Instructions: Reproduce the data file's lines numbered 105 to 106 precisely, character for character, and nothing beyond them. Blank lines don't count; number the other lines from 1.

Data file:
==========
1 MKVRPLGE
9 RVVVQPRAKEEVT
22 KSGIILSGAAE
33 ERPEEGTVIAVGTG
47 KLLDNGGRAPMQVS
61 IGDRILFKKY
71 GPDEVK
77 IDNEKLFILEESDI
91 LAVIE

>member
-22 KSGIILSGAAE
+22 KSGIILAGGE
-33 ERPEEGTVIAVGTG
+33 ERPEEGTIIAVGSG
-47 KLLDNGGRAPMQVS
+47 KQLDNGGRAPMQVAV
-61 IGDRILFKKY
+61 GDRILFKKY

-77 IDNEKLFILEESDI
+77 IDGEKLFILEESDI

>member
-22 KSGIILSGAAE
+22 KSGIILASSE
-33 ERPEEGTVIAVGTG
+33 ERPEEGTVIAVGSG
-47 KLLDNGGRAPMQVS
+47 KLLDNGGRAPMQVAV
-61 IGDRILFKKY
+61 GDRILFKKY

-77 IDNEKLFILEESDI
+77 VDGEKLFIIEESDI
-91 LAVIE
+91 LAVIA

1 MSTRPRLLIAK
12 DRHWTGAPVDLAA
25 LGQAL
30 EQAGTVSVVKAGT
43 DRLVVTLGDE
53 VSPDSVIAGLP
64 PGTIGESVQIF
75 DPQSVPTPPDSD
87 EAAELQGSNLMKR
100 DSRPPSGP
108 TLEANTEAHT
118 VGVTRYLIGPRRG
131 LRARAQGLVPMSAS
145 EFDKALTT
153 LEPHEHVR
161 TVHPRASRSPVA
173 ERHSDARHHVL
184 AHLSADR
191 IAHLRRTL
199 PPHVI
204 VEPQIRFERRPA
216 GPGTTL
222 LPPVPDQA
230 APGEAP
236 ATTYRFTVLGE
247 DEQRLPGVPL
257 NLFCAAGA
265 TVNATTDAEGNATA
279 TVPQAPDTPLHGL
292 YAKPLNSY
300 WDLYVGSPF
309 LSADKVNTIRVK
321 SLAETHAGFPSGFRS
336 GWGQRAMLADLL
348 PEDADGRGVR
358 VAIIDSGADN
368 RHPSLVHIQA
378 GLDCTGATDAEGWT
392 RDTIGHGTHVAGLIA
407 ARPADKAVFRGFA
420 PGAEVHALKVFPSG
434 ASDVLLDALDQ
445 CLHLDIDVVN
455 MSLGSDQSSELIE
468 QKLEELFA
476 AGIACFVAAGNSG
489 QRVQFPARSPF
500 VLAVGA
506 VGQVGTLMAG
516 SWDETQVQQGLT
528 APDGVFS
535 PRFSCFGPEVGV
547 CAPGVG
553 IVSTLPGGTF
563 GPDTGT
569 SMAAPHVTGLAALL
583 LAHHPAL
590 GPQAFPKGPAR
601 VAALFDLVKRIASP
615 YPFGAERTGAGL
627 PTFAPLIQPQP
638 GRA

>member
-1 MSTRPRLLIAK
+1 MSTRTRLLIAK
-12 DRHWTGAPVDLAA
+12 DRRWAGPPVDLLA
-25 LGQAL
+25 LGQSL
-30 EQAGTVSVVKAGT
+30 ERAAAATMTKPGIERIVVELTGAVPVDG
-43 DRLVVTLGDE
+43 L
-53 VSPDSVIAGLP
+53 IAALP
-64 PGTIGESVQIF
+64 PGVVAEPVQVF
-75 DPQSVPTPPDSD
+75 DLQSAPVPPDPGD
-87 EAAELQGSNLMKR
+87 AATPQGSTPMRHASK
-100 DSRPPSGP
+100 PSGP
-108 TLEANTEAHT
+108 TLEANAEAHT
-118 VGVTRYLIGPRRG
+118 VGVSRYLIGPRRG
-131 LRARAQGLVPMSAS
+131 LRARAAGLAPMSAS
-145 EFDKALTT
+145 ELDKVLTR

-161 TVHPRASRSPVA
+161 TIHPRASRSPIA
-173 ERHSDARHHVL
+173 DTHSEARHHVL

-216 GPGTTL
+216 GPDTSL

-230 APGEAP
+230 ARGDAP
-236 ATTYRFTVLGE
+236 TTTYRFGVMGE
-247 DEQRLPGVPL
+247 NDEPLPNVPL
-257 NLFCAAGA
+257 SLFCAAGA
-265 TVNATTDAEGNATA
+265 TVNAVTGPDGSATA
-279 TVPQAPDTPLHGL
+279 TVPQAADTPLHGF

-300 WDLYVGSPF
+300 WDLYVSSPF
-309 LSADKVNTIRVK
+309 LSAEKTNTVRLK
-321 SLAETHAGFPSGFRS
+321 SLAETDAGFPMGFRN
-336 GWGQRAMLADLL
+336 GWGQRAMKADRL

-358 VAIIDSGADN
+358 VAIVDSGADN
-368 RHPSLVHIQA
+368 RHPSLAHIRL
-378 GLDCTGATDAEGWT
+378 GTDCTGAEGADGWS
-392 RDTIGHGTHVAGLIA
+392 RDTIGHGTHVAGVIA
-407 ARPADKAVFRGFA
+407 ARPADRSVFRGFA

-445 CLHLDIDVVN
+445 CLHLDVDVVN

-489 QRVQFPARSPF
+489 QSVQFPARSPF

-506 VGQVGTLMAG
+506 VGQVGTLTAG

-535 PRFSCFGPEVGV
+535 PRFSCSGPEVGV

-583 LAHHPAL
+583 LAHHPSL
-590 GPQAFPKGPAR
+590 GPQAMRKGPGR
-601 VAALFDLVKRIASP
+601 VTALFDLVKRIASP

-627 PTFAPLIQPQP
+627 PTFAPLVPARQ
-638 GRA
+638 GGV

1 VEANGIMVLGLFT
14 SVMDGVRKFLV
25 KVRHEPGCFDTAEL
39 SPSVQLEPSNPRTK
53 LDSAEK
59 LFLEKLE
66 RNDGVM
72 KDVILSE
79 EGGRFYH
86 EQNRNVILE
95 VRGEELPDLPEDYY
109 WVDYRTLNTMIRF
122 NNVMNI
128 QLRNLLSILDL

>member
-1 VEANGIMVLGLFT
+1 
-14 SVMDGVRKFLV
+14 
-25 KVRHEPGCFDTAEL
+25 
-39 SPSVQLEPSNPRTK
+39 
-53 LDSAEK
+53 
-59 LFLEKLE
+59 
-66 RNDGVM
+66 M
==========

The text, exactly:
-43 DRLVVTLGDE
+43 L